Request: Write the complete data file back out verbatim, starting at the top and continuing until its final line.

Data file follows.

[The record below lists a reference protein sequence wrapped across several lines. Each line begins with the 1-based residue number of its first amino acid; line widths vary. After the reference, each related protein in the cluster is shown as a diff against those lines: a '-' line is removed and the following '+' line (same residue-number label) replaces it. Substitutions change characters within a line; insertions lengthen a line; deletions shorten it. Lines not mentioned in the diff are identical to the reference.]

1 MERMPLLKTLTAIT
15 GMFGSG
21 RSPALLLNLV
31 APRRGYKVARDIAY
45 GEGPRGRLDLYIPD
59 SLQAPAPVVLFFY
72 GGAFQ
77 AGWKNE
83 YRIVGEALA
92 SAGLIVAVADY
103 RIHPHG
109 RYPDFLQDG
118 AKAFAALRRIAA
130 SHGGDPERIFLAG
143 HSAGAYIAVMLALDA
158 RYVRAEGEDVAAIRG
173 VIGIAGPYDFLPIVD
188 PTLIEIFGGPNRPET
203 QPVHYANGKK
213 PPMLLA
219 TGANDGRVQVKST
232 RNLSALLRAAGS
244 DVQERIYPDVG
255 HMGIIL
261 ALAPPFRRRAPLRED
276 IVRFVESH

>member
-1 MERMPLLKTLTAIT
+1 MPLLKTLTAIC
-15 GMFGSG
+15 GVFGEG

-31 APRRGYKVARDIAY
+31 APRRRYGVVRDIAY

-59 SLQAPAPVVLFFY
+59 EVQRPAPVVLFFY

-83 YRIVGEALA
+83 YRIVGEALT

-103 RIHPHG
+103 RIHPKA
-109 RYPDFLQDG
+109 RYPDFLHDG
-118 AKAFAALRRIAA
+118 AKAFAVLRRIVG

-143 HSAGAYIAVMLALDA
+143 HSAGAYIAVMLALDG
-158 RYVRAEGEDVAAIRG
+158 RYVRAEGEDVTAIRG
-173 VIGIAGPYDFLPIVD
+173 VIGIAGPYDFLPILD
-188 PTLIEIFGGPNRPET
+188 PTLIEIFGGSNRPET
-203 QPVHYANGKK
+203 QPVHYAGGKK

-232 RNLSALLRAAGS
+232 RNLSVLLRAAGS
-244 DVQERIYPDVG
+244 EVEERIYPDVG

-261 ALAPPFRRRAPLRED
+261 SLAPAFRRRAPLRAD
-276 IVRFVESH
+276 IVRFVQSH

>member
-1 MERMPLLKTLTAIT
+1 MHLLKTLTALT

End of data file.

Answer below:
[The record below lists a reference protein sequence wrapped across several lines. Each line begins with the 1-based residue number of its first amino acid; line widths vary. After the reference, each related protein in the cluster is shown as a diff against those lines: a '-' line is removed and the following '+' line (same residue-number label) replaces it. Substitutions change characters within a line; insertions lengthen a line; deletions shorten it. Lines not mentioned in the diff are identical to the reference.]

1 MERMPLLKTLTAIT
15 GMFGSG
21 RSPALLLNLV
31 APRRGYKVARDIAY
45 GEGPRGRLDLYIPD
59 SLQAPAPVVLFFY
72 GGAFQ
77 AGWKNE
83 YRIVGEALA
92 SAGLIVAVADY
103 RIHPHG
109 RYPDFLQDG
118 AKAFAALRRIAA
130 SHGGDPERIFLAG
143 HSAGAYIAVMLALDA
158 RYVRAEGEDVAAIRG
173 VIGIAGPYDFLPIVD
188 PTLIEIFGGPNRPET
203 QPVHYANGKK
213 PPMLLA
219 TGANDGRVQVKST
232 RNLSALLRAAGS
244 DVQERIYPDVG
255 HMGIIL
261 ALAPPFRRRAPLRED
276 IVRFVESH

>member
-1 MERMPLLKTLTAIT
+1 MPLLKTLTAIC
-15 GMFGSG
+15 GVFGEG

-31 APRRGYKVARDIAY
+31 APRRRYGVVRDIAY

-59 SLQAPAPVVLFFY
+59 EVQRPAPVVLFFY

-83 YRIVGEALA
+83 YRIVGEALT

-103 RIHPHG
+103 RIHPKA
-109 RYPDFLQDG
+109 RYPDFLHDG
-118 AKAFAALRRIAA
+118 AKAFAVLRRIVG

-143 HSAGAYIAVMLALDA
+143 HSAGAYIAVMLALDG
-158 RYVRAEGEDVAAIRG
+158 RYVRAEGEDVTAIRG
-173 VIGIAGPYDFLPIVD
+173 VIGIAGPYDFLPILD
-188 PTLIEIFGGPNRPET
+188 PTLIEIFGGSNRPET
-203 QPVHYANGKK
+203 QPVHYAGGKK

-232 RNLSALLRAAGS
+232 RNLSVLLRAAGS
-244 DVQERIYPDVG
+244 EVEERIYPDVG

-261 ALAPPFRRRAPLRED
+261 SLAPAFRRRAPLRAD
-276 IVRFVESH
+276 IVRFVQSH

>member
-1 MERMPLLKTLTAIT
+1 MHLLKTLTALT